This is a guest post by Albert Ong. Albert leads content at Jazva, an all-in-one eCommerce management platform for multi-channel sellers. His works have appeared on several publications, including Retail TouchPoints, Independent Retailer, Aftermarket Business World, and The Savvy Shipper.
If you’re running an eCommerce business, you might think that investing in inventory management software is too expensive or time consuming. After all, inventory management directly affects your operations, and the last thing you want is for a new product to disrupt your workflow.
While it’s true that sellers in their early stages can make do without a dedicated IMS (inventory management system), all serious retailers will need to make the investment in this technology at some point. The fear of risk will limit growth, and as Amazon’s CEO Jeff Bezos put it, “In business, what’s dangerous is not to evolve.”
In this article, we’ll cover the top signs that will help inform you when it’s time to switch to a centralized inventory management system.
Your Business Is Growing Rapidly
When you first start your online business, it makes sense to do things as cheaply as possible. Perhaps you’re using Excel spreadsheets to keep track of inventory. Maybe you have an assistant crunching the numbers for you.
However, as you grow and begin to offer more products, inventory control becomes more and more challenging. Your team might even consider moving to a new warehouse, and this will require a tool that’s more sophisticated and a system that can automate your inventory tracking process.
If you continue to use spreadsheets and someone inputs a wrong amount in the file, then your operations can get disrupted, costing you money, a backlog of orders, and a lot of angry customers. By contrast, an IMS can help you be on top of your receiving and shipping operations, in addition to any returns and mis-ships that can happen during peak season.
You’re Struggling to Add New Product Lines
For most retailers, growing their business often involves sourcing new products and vendors. As you add more SKUs to your product line, you might even consider partnering with drop shippers or third-party logistics providers (3PLs).
With this much complexity, manual processes like emails and spreadsheets will severely limit your ability to grow. The alternative is to use automation. An inventory management system can keep your records clean with FTP feeds and EDI integrations. An IMS lets you take on new suppliers to expand product assortment.
Data is also more manageable, and reporting tools should help you determine which products are best to keep during certain seasons.
You’re Losing Products Consistently
While it may be annoying to misplace your sunglasses or your car keys, losing an order or inventory can really hurt your bottom line. Theft in the warehouse is more common than you think, and people mis-ship orders occasionally. That’s human nature. Everyone makes mistakes and it only gets worse when you reach high volume.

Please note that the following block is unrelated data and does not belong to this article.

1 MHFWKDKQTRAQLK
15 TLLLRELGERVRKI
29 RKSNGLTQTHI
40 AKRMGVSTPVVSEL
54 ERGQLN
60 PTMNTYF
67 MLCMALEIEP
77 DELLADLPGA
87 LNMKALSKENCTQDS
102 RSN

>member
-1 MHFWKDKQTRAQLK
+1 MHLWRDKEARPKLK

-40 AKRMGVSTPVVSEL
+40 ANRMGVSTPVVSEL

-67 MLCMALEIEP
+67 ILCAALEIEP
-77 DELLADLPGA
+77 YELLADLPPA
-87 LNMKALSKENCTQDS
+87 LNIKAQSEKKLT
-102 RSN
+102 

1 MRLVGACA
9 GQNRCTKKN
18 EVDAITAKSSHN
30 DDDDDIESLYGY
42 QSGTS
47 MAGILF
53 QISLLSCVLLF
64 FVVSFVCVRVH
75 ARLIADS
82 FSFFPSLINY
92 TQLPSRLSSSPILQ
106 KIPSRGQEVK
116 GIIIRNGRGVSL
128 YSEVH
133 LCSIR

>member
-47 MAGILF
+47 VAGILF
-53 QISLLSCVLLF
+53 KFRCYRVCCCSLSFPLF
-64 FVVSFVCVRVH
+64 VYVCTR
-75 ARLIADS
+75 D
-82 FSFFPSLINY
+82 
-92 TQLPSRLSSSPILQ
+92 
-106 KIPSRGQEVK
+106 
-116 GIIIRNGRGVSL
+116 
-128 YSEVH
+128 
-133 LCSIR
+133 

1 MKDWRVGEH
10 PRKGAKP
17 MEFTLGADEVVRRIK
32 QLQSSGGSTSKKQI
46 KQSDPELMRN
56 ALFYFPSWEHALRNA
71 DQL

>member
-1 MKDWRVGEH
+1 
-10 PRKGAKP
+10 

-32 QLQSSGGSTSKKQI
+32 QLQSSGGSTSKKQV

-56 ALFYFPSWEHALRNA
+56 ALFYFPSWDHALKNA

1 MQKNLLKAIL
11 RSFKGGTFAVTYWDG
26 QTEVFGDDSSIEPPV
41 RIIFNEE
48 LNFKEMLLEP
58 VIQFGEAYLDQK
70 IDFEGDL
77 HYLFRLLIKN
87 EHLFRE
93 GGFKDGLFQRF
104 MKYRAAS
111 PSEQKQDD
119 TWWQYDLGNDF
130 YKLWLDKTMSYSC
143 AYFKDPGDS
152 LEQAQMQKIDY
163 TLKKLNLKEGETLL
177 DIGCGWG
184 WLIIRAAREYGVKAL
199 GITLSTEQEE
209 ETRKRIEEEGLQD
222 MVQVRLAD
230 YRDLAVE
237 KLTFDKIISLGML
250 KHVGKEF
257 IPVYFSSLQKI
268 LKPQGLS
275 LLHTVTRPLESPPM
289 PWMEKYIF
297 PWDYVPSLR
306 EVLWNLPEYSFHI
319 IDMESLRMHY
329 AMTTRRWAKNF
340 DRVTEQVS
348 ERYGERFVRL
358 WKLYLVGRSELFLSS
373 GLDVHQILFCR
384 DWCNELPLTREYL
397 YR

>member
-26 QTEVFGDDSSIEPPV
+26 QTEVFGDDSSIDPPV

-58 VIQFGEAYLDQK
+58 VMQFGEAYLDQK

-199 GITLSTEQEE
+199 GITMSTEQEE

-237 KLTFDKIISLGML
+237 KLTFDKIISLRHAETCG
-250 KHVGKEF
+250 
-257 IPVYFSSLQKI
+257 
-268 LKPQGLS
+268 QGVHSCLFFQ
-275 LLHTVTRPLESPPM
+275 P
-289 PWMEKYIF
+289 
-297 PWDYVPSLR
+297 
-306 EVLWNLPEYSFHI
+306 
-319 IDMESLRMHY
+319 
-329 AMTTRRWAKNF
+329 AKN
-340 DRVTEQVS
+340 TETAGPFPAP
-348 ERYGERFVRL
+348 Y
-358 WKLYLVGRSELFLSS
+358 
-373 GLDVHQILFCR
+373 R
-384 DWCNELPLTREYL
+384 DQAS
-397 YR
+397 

A better solution? Implement automation in your business. A warehouse or inventory management system will eliminate the risk of human error and give you peace of mind. With barcode scanning and a centralized system, you will always know where your inventory is. You will also be aware when something goes missing, especially if returns are involved.
With a proper software in place, you will also find that managing vendor data and purchase orders becomes much easier and more convenient. Your marketplace performance should get a boost from timely reorders and less backorders. A great option for you would be Jazva.
Your Cash Flow Is Tied
If you purchase a lot of stock but it doesn’t sell, then you may run into cash flow issues. Reduced working capital will be very painful for growth. At the very least, excess inventory will limit your warehouse space, and you may be forced to liquidate dead inventory.
Overstocking is a clear sign that you need an IMS. Forecasting tools will help you make informed business decisions, so you’ll know which items you should always have on had and which ones you should avoid reordering too often. With an IMS in place, you can assess what products are considered top sellers and when you need to reorder certain items. This will help ensure you can meet demand and that your customers remain satisfied.
In the long run, this will free up more of your capital.
Problems Training New Employees
Companies that employ several outdated or legacy systems will find employee training to be quite challenging. This is especially true for multi-channel sellers, who would have to train their staff on how to use Amazon Seller Central, the shopping cart backend, Excel spreadsheets, and shipping sites.
Why not centralize your operations, so your new employees can learn only one software instead of juggling several sites? A modern IMS with a simple and intuitive UI can help you efficiently train new employee. This also reduces risk of error.
In growing eCommerce businesses, there’s usually an operational divide between frontend and backend departments. You might have employees handling the product listings and the copywriting, while you have another team on the warehouse floor. Add in your accounting team and you may encounter a lot of problems during their audit.
Data inconsistency will be inevitable if your departments are not in sync. And mistakes such as double entry will become more frequent. Instead, consider using a centralized system streamline data and communication, to ensure the numbers are correct and accounted for.
In business, the devil is in the details. If you want to grow your business, you’ll need a robust system to keep track of all your data.
You might also like: 10 Reasons to Integrate your eCommerce and Inventory Management Solutions
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